Promise Media

Content Attribution Builds Trust, Credibility With Readers

The use of content attribution is one of the most basic concepts in traditional print journalism. It has benefits for online journalism as well.

Content attribution provides the source of a fact, quote or controversial statement. It uses words such as “says”, “said”, “according to” and variations along with the person, website, etc., that offered the information.

Newspapers are more strict about using attribution than magazines. It is more likely to appear in reporting of people and events and less likely to appear in opinions or commentary.

It is much less likely to appear in original online articles because so many of them are written by people without journalism training or knowledge of the need for it. One important exception is Wikimedia, which uses citations as a form of attribution.

Either way, content attribution ensures higher accuracy and increases trust and credibility with readers and website visitors.

Attribution Examples

Consider the following two examples of a claimed fact. They both make the same statement except one doesn’t have attribution and the other does.

“NFL viewership has declined 50 percent this year because people are mad about kneeling players.”

“NFL viewership has declined 50 percent this year because people are mad about kneeling players, Joe Smith said.”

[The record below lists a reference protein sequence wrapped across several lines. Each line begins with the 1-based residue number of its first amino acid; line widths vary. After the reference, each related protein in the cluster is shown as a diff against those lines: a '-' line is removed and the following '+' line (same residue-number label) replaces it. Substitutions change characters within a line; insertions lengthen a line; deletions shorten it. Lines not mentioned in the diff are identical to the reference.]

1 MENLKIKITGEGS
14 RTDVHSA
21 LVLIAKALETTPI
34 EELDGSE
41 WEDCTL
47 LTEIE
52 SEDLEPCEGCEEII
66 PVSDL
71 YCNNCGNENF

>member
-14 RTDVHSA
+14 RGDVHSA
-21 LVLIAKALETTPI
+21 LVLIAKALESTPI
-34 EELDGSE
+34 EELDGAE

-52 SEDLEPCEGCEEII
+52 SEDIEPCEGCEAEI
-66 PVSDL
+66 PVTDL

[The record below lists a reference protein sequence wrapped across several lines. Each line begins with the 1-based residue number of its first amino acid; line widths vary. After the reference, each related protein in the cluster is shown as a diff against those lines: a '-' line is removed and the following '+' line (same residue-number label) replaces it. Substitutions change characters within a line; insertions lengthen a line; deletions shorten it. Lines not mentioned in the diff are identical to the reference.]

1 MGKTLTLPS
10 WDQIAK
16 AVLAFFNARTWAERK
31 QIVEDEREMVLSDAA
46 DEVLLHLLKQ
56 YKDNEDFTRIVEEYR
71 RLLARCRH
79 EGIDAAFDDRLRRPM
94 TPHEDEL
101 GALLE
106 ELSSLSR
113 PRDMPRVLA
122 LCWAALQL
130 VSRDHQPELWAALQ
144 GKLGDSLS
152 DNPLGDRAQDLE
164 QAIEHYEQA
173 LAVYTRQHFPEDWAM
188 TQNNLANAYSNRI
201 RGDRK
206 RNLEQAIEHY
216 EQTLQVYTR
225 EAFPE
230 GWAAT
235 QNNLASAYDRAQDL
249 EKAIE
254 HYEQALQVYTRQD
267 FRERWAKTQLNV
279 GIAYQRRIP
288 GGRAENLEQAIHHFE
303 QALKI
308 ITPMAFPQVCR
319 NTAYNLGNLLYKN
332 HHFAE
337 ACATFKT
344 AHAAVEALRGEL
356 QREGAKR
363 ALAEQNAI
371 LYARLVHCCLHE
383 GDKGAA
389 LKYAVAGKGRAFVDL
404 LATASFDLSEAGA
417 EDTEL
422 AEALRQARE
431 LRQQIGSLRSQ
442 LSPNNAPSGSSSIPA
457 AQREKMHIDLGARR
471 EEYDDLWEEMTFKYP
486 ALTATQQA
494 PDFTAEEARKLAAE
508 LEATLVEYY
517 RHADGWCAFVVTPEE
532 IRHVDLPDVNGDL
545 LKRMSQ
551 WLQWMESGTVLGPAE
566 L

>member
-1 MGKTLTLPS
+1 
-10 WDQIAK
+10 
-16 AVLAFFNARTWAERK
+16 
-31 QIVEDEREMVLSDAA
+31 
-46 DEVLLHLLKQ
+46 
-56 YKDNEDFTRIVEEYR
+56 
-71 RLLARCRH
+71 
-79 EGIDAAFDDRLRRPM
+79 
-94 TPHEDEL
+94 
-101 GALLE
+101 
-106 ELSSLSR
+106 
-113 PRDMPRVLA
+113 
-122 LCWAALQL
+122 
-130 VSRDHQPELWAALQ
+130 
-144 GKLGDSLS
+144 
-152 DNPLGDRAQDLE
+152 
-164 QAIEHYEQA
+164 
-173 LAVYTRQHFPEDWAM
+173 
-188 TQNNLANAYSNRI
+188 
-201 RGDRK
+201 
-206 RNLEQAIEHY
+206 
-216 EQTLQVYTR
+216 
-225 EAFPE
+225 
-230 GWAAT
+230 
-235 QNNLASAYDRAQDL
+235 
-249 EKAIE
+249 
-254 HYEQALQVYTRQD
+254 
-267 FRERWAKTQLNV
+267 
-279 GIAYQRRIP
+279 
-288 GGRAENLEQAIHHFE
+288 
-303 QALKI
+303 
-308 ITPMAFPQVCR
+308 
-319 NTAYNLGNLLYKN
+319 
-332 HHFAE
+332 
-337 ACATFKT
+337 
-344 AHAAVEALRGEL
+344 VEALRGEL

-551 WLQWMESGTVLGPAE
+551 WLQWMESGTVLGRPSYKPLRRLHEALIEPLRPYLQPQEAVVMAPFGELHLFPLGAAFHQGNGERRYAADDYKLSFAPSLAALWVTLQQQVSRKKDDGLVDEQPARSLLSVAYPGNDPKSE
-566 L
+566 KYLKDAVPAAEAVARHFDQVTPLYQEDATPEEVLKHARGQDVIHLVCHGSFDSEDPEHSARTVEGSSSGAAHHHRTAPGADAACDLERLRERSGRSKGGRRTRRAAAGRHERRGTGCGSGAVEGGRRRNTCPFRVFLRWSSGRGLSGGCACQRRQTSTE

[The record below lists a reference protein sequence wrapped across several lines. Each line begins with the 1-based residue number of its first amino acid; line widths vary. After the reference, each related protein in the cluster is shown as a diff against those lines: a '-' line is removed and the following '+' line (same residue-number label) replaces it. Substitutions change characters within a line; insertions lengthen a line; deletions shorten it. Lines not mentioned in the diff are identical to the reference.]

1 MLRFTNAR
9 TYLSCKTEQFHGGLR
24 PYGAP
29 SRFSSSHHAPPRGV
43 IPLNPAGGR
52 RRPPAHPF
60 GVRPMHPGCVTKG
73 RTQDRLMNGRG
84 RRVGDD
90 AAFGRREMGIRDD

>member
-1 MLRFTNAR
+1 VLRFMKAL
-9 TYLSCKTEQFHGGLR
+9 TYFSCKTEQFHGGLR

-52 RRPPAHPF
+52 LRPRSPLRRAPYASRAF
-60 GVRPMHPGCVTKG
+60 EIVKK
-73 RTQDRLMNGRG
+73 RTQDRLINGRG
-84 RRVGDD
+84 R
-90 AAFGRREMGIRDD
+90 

The first example sounds as if the writer is making that highly suspicious claim. The second example shows that Joe Smith and not the writer is making it. As a result, it is Joe Smith and not the writer who suffers a potential credibility problem if the claim isn’t true.

Just as importantly, attribution requires the writer to look for a credible source of information and not produce a “fact” off the top of the head. The act of looking for a source takes time, which is precious in the fast-moving, low-cost online environment. But accuracy pays dividends.

Attribution Frequency

A series of personal observations and opinions like the ones in this article don’t require attribution.

Facts that are debatable or subject to change usually require it. Statements with numbers in them almost always require it. Controversial statements or anything with the potential to trigger a lawsuit for libel or defamation of character absolutely require it.

If possible, use attribution at least several times in an article to assure readers that most of the facts come from a particular source.

In the online environment, the end result is an article that assures the reader about its accuracy and about the writer’s trustworthiness. It also might make return visits more likely.

Leave a Reply

© 2007-2017 Promise Media LLC • Contact